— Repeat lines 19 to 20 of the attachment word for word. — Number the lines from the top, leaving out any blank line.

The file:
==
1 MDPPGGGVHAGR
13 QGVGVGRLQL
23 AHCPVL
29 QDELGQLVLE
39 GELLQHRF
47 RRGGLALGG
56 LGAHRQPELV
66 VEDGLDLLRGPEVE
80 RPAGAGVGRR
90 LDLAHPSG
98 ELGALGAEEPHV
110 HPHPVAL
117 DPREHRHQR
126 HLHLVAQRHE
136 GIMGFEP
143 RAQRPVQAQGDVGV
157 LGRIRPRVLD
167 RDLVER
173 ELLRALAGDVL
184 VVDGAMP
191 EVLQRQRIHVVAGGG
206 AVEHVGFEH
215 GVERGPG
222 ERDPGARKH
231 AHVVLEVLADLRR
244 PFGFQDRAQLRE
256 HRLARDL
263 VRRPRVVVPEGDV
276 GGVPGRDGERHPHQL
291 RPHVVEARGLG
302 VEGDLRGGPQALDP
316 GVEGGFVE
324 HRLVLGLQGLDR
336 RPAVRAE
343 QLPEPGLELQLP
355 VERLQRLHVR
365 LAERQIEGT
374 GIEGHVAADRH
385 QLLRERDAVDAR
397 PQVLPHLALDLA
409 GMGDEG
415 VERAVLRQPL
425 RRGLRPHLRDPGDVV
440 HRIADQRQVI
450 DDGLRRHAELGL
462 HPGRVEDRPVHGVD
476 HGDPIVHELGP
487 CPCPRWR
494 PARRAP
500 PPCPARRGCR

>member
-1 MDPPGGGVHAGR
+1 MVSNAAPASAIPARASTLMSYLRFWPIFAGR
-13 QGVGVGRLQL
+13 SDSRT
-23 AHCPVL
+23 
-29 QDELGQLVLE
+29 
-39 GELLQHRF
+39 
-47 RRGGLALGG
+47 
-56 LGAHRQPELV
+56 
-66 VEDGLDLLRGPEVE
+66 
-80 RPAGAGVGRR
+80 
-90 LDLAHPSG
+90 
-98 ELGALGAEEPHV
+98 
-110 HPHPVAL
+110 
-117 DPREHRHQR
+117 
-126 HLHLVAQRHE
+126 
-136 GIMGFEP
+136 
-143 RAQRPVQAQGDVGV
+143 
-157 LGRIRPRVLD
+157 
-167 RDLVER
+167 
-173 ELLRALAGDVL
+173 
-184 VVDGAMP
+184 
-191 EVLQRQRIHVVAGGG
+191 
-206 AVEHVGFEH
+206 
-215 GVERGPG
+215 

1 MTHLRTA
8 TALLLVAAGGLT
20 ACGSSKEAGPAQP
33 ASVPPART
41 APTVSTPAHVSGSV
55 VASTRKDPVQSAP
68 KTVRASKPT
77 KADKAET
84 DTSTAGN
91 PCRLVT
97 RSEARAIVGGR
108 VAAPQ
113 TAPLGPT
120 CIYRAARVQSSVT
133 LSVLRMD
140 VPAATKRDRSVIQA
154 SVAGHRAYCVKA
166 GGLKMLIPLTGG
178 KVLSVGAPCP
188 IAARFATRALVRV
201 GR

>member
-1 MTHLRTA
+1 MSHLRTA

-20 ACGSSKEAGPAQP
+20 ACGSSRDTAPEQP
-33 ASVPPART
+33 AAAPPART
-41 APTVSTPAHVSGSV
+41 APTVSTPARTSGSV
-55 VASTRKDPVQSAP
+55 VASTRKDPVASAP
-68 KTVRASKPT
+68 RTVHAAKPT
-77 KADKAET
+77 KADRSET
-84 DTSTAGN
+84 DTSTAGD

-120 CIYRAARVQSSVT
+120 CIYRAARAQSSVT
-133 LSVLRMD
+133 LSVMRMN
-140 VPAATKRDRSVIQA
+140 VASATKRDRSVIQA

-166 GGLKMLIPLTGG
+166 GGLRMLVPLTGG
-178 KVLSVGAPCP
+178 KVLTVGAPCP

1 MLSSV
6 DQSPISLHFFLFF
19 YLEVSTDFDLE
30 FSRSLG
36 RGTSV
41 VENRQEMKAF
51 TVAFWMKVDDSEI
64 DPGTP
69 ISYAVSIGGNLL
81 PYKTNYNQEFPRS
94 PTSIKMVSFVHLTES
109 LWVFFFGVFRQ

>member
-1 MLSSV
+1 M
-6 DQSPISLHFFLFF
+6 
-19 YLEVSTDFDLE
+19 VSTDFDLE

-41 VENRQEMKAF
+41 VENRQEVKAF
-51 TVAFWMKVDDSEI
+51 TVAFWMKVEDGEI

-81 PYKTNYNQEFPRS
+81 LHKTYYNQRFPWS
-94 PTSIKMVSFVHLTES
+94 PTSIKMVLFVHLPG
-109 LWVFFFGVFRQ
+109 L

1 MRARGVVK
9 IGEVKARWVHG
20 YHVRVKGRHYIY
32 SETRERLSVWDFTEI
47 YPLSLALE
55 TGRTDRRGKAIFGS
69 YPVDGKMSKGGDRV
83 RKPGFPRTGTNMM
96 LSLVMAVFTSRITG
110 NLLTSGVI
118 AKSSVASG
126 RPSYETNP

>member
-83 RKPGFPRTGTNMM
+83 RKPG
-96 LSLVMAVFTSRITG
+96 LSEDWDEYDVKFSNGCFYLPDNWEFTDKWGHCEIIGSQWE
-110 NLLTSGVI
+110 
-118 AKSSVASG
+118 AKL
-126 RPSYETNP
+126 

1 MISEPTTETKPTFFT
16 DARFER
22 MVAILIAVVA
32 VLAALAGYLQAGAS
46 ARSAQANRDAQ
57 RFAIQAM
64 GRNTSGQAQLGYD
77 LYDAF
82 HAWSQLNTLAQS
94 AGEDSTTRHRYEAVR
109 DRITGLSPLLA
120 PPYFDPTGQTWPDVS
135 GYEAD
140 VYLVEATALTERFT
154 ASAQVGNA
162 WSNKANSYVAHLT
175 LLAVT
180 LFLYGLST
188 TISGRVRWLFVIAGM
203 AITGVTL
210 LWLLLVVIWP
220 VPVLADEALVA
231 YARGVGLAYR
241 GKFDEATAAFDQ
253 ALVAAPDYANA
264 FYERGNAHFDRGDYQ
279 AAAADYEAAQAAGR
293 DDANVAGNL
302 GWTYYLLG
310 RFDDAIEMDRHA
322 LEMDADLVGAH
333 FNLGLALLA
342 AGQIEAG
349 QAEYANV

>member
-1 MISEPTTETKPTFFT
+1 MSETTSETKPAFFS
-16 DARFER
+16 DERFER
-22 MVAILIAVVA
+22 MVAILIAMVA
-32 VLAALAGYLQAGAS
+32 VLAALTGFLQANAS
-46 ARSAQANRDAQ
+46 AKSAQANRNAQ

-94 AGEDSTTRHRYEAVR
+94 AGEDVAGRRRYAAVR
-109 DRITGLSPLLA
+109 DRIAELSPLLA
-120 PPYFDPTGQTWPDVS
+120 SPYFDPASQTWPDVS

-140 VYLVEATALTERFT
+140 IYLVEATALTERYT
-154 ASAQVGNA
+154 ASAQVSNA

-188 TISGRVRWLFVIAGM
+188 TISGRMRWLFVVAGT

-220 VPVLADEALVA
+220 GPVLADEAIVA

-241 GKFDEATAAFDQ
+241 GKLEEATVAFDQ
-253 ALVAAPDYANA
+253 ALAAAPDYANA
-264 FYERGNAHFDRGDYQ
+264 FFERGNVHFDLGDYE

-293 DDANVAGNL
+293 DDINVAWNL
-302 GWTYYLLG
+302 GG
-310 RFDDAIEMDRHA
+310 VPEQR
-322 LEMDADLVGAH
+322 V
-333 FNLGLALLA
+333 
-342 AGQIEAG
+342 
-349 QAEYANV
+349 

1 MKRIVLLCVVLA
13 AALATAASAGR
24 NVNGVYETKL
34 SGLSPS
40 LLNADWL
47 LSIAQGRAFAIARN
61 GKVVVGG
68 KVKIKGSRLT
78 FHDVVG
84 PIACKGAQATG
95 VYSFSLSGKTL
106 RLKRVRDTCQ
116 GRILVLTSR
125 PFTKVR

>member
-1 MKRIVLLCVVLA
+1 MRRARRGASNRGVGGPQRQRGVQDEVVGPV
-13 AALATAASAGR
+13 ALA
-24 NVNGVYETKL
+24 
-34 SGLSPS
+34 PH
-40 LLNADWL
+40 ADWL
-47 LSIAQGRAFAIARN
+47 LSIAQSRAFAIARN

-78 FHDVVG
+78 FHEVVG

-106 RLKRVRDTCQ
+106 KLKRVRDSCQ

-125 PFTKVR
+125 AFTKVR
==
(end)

173 ELLRALAGDVL
184 VVDGAMP